A few more thoughts on the incident:
Harbaugh failed to check his emotions before greeting his opponent. He in effect continued to celebrate his win in the presence of Schwartz, which no doubt left Schwartz feeling as though Harbaugh were rubbing it in -- just as I felt watching the encounter live. It puzzles me that anyone could view the footage and not understand how Schwartz would be ass-chafed by Harbaugh's attitude.
On Monday morning, ESPN radio personality Colin Cowherd defended Harbaugh, comparing the incident to March Madness games wherein jubilant coaches must "turn off their emotions" to exchange pleasantries with their "loser" counterparts. The overall message was that winners can celebrate however they please without regard for the losers.
Does such a viewpoint hold up? What if all victors acted like Harbaugh? To put his behavior in context, let's consider how other celebrated leaders would have looked, had they reacted to winning as old Jim did on Sunday. With a nod to one of my favorite flash-in-the-pan websites, Sad Don Draper, let's look at Obnoxious Jim Harbuagh:
Considering how often football draws comparisons to warfare, let's kick things off with Yorktown:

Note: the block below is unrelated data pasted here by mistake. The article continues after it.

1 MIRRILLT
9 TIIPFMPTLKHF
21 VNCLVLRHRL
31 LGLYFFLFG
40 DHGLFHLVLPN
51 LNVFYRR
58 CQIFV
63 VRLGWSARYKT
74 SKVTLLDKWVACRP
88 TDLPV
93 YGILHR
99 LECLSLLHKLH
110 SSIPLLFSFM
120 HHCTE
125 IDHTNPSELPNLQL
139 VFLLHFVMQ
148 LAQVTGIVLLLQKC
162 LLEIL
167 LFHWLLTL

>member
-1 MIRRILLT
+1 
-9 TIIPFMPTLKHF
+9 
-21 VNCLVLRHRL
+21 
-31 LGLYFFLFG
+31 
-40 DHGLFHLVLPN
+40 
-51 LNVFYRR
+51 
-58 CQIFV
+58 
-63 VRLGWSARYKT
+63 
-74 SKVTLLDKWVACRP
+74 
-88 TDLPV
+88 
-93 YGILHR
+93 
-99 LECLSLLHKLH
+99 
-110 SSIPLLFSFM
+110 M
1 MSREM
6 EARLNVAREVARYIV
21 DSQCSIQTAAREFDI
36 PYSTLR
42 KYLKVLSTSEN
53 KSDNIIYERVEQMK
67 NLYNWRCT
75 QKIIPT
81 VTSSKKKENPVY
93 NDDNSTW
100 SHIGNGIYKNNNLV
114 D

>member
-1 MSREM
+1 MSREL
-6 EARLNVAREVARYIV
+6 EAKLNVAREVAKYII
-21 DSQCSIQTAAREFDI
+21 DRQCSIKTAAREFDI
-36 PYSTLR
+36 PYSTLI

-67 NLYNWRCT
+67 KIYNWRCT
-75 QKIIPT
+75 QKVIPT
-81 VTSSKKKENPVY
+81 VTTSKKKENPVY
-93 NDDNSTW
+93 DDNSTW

You can't subscribe to all that only to turn around and say that it doesn't matter if you act like a horse's ass, as long as you win. Unless we've finally reached the point where it really doesn't matter. If sports do indeed reflect our culture, perhaps it makes sense that you can do whatever you want, regardless of how it impacts other people, as long as you win. After all, there are plenty of people who feel that civility in society now runs at an all-time low. If members of the general population fail to act with restraint, it only makes since for a celebrated leader to show an equal disregard for others.
So what about it? Is there room for good sportsmanship? If sports mirror society and society has room for civility, shouldn't there be room for civility in sports -- and wouldn't the tradition of the post-game handshake be a good place to foster that civility? Or should we just get it over with and allow winning NFL teams to sacrifice the opposition's long snapper on the 50-yard line after the game?